GLAM-WIKI 2015/Proposals/Coding da Vinci - the first open cultural data hackathon in Germany. a competition for data lovers and cultural heritage institutions alike

Uit Wikimedia
Naar navigatie springen Naar zoeken springen
Yes check.svg

This is an accepted submission for GLAM-WIKI 2015.

Submission no. GW15.1004
Title of the submission
Coding da Vinci - the first open cultural data hackathon in Germany.

a competition for data lovers and cultural heritage institutions alike

Type of submission
presentation
Author of the submission
Helene Hahn (Open Knowledge Foundation Germany), Anja Müller (Service Centre Digitalization Berlin), Barbara Fischer (Wikimedia Germany)
Country of origin
Germany
Affiliation
German Digital Library, Open Knowledge Foundation Germany, Service Centre Digitalization Berlin, Wikimedia Germany
E-mail address
helene.hahnAt sign.svgokfn.org
Username
pluscha
Twitter username
pluscha
Abstract

Coding da Vinci gives German cultural heritage institutions the possibility to meet with designers, software and game developers, to foster and share their expertise in order to realize digital projects for the cultural sphere as well as the public. Through this productive cooperation the institutions obtain new perspectives on their digital treasure troves, and the visitors experience entirely new forms of interaction with the cultural artifacts. Over 325 thousand media files were opened by the institutions for the hackathon last year, 17 projects were developed for 10 weeks and presented to the public.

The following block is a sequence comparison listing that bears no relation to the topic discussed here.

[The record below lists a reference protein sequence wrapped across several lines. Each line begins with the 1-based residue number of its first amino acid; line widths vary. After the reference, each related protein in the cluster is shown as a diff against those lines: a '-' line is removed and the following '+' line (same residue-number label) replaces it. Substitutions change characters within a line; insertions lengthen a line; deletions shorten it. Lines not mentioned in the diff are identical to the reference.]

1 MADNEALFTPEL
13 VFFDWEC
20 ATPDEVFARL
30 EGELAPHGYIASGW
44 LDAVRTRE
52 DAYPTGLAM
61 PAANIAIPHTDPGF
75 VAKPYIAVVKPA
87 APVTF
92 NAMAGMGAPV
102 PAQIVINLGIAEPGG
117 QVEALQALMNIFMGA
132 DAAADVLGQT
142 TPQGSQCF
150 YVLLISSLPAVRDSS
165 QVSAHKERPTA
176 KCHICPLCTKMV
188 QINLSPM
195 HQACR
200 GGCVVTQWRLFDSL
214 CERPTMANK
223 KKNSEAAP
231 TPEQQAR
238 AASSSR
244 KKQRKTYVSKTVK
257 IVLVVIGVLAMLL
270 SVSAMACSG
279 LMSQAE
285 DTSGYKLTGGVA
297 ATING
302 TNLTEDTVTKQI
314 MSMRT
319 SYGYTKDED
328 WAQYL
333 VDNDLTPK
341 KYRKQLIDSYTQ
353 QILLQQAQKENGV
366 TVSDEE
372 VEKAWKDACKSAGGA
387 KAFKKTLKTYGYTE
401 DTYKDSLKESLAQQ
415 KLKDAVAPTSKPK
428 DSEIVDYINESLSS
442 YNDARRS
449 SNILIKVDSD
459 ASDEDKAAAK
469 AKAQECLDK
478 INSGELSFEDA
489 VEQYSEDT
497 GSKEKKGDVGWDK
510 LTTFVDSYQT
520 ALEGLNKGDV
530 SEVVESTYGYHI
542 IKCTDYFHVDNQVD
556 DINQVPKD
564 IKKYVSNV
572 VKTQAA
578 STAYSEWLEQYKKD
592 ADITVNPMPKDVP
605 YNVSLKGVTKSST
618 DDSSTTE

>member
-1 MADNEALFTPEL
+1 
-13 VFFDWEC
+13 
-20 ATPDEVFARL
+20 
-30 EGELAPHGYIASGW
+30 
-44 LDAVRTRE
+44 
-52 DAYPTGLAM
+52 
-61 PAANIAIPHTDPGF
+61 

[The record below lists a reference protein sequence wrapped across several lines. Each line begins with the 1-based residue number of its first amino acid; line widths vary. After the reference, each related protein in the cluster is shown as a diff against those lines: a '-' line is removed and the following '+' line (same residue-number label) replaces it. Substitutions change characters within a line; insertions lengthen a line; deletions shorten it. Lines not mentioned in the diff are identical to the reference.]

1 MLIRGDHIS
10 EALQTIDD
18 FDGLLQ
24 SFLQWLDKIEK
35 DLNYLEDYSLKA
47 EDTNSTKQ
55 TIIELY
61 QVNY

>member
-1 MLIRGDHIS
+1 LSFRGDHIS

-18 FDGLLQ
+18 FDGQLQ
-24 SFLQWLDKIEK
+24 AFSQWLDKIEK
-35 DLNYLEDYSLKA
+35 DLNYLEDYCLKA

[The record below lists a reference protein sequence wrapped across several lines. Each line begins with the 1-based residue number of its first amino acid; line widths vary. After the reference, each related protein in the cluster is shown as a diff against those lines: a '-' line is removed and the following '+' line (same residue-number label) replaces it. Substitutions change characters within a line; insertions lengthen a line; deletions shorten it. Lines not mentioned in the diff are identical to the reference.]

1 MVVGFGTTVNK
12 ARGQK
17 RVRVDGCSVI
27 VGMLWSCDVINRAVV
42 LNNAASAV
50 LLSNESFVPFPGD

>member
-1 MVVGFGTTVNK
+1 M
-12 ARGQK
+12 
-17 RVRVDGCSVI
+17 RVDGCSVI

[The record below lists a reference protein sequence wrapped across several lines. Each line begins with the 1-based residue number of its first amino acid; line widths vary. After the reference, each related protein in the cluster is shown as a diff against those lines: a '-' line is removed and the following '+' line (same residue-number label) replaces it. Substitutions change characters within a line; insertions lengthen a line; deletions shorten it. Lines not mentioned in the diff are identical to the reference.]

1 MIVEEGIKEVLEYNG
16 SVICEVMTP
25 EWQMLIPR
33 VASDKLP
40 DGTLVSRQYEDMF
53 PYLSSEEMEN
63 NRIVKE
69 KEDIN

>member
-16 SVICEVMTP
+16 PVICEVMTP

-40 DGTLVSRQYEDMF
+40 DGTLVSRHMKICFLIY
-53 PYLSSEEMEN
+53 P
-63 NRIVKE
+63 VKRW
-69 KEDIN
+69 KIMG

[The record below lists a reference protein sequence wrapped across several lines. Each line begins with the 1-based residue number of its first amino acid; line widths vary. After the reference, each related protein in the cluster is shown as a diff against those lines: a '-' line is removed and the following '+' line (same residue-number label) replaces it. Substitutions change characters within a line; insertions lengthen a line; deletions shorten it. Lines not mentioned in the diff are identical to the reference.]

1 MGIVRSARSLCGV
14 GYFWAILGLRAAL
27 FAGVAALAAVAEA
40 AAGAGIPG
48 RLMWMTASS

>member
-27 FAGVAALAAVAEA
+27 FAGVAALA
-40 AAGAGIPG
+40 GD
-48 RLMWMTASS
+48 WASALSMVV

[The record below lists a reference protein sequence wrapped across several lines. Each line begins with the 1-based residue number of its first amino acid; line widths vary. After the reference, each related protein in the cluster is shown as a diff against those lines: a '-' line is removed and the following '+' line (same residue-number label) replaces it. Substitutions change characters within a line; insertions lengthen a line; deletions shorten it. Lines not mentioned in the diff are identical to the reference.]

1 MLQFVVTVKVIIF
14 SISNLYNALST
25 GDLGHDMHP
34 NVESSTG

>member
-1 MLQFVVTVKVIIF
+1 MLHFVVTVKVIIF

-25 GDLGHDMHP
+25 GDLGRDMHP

Coding da Vinci is a collaborative project conducted by German Digital Library, Open Knowledge Foundation Germany, Service Centre Digitalization Berlin and Wikimedia Germany. Coding da Vinci will take place in Berlin (25th/26th April, 5th July 2015).


Detailed proposal

Coding da Vinci - the first open cultural data hackathon in Germany. a competition for data lovers and cultural heritage institutions alike

What do cultural heritage institutions gain by opening up data and content? How can these institutions benefit from new cooperations and new projects in a digital world, where knowledge sharing becomes a matter of course?

Digitization of cultural heritage has been a hot topic for some time now. More and more libraries, archives, and museums digitize their cultural treasures. Until January 2014, more than 30 million artifacts were opened through Europeana alone, Germany provided the largest share (4.5 million). Now it is time to find out what new perspectives and questions arise in the field of digital cultural heritage. Culture lovers are no longer merely consumers, but also producers of additional cultural material. The potential of digital cultural production has no boundaries. Cultural heritage is vital for our identity but it needs to be a natural part of our daily lives. Sharing knowledge by giving free access to the collections means gaining new insights, enriching data and enjoying the surprising creativity of people looking at data as “a toy”.

Last year, four organizations partnered up to organize the first open cultural data hackathon in Germany: Coding da Vinci. At Coding da Vinci we want to explore what happens if museums, archives and libraries enter the conversation with new target groups and collectively explore the potential of the digital cultural heritage.